Cloudflare, Crowdstrike CEOs Spar Over Future of Cybersecurity Business

LAGUNA BEACH, Calif. -- Two prominent executives in the cybersecurity industry on Tuesday debated whether the field is a long-term business -- or instead will be blended into the array of services tech giants offer customers.

Speaking at The Wall Street Journal's WSJ D.Live technology conference, Cloudflare Inc. Chief Executive Matthew Prince said major tech companies like Inc. and Alphabet Inc.'s Google have the scale and resources to make cybersecurity an ordinary feature of their cloud-computing platforms and other services. Much like email-spam protection is part of Gmail, he said, cybersecurity likely will come "built into more and more platforms over time."

Mr. Prince hopes Cloudflare -- which supports and protects websites, handling nearly 10% of all internet requests -- will be one of those platforms, but "I don't think there will be many, if any, standalone security companies that exist."

George Kurtz, CEO of cybersecurity firm CrowdStrike Inc., shot back that hackers evolve quickly and are always trying new methods, a reality that requires the deep expertise of dedicated security firms, he said. "Security is such a specialized sport," he said at the conference. Platforms like Google and Amazon "can't make the very deep, focused investments that security companies can."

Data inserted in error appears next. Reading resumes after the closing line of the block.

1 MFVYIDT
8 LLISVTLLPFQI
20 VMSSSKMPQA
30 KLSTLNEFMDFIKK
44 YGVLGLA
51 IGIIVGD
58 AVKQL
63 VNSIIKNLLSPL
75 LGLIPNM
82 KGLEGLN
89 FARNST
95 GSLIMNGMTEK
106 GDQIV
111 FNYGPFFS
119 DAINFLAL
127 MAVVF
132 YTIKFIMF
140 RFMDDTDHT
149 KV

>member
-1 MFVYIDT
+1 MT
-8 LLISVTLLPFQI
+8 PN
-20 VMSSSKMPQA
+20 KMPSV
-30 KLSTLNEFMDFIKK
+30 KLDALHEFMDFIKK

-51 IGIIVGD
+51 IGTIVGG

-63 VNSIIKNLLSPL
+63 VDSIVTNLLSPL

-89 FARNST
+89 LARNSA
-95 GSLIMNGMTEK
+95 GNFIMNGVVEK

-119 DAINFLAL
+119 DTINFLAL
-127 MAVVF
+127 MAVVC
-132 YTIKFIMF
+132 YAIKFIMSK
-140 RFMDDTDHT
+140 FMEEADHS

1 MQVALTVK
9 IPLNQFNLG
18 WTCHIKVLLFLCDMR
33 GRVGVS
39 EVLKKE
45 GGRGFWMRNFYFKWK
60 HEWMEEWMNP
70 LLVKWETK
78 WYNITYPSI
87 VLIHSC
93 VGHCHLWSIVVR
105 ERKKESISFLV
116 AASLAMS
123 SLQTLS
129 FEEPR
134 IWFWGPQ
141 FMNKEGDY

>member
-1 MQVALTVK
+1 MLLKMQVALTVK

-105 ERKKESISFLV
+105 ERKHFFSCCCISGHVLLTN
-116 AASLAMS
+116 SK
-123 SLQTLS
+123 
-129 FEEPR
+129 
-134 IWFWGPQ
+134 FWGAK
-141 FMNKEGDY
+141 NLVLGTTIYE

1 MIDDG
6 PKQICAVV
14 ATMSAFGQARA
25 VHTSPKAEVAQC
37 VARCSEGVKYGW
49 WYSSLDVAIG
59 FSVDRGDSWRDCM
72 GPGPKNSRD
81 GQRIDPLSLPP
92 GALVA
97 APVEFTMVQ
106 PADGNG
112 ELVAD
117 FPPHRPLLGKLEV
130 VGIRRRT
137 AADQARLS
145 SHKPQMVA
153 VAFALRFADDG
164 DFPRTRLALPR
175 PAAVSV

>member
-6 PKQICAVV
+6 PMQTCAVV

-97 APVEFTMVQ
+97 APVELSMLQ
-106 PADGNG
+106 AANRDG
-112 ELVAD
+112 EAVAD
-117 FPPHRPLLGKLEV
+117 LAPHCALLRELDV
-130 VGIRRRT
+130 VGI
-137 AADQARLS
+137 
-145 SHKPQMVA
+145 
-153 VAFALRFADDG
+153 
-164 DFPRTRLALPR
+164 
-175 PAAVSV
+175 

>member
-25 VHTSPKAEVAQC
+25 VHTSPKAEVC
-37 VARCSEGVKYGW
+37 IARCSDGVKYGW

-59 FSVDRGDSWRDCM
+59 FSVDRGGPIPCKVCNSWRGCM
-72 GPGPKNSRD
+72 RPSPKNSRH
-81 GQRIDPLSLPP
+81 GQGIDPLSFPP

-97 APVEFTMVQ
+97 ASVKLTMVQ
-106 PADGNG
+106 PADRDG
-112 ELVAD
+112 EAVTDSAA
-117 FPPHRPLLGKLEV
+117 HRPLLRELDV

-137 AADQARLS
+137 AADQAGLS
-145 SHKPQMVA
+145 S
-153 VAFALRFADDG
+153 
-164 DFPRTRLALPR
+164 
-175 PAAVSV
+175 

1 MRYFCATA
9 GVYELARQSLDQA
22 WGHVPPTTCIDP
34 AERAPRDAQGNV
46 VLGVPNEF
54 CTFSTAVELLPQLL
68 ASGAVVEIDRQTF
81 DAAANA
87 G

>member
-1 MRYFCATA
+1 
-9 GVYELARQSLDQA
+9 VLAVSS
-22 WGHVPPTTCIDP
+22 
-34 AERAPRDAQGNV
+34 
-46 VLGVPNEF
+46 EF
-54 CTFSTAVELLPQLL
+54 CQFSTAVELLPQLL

Cybersecurity breaches have been a major issue this year, from the WannaCry ransomware that infected more than 200,000 computers in more than 100 countries to the massive hack at credit-reporting firm Equifax Inc. that compromised the personal data of potentially 145.5 million Americans. This month, Verizon Communications Inc. said that a 2013 hack of Yahoo, which it acquired this year, was far more extensive than previously disclosed, affecting all of Yahoo's 3 billion accounts.

Mr. Kurtz said companies like CrowdStrike are needed to protect against such breaches because of their specialized knowledge of hackers' methods.

But Mr. Prince said cybersecurity is becoming easier because of the massive data tech giants are amassing, which enables them to more easily track patterns of behavior and spot anomalies that could be hacking attempts. "Security is really a big-data problem," he said.

Cloudflare was drawn into a controversy over censorship on the internet in August when it pulled support for neo-Nazi website the Daily Stormer, a move Mr. Prince later worried would set precedent for the company to weigh in on other controversial sites it supported.

On Tuesday, Mr. Prince said Cloudflare was consulting with government officials, think tanks and others on developing a more firm policy to handle such sites, which he said Cloudflare would announce when it is ready.

Write to Jack Nicas at

(END) Dow Jones Newswires

October 17, 2017 19:17 ET (23:17 GMT)